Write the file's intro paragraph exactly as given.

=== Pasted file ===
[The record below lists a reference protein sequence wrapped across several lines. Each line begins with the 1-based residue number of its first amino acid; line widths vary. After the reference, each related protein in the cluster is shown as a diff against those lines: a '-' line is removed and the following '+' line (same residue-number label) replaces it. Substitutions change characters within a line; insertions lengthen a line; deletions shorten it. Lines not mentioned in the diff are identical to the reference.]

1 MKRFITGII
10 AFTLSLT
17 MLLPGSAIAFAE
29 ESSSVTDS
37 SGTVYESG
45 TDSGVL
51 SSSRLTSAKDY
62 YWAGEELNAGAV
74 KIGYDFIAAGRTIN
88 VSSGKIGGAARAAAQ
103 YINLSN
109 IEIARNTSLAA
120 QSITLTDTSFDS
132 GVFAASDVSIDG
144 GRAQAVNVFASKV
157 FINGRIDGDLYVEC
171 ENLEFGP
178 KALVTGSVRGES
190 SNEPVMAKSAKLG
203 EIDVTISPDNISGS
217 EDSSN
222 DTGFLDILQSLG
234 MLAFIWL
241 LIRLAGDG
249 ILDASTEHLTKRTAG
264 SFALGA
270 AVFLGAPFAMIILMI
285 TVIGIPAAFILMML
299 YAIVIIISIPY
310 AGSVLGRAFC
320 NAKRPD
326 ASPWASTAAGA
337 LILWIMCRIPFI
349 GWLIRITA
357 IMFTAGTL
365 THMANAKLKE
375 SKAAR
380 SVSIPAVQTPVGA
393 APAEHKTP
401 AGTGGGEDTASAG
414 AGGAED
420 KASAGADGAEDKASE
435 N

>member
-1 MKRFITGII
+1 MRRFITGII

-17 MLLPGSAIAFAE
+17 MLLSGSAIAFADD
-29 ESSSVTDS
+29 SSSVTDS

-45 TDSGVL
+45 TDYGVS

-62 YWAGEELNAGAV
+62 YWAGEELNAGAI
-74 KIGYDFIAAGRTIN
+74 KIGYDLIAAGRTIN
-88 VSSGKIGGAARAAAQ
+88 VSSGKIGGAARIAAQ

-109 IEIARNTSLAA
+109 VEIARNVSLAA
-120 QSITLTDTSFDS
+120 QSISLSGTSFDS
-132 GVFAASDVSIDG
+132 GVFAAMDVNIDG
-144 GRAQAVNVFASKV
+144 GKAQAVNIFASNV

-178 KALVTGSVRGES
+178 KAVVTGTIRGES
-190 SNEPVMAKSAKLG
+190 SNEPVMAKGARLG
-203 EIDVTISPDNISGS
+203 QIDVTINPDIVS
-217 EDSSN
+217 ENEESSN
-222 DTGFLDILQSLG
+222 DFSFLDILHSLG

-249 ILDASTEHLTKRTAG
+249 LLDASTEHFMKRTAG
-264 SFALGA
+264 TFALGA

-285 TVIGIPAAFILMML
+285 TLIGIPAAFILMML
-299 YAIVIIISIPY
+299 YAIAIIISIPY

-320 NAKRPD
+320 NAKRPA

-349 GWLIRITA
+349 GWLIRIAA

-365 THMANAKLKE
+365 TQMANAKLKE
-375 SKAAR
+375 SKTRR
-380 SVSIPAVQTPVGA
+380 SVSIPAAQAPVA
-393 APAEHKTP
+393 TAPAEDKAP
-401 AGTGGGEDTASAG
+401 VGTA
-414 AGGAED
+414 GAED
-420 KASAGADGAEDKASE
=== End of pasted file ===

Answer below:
[The record below lists a reference protein sequence wrapped across several lines. Each line begins with the 1-based residue number of its first amino acid; line widths vary. After the reference, each related protein in the cluster is shown as a diff against those lines: a '-' line is removed and the following '+' line (same residue-number label) replaces it. Substitutions change characters within a line; insertions lengthen a line; deletions shorten it. Lines not mentioned in the diff are identical to the reference.]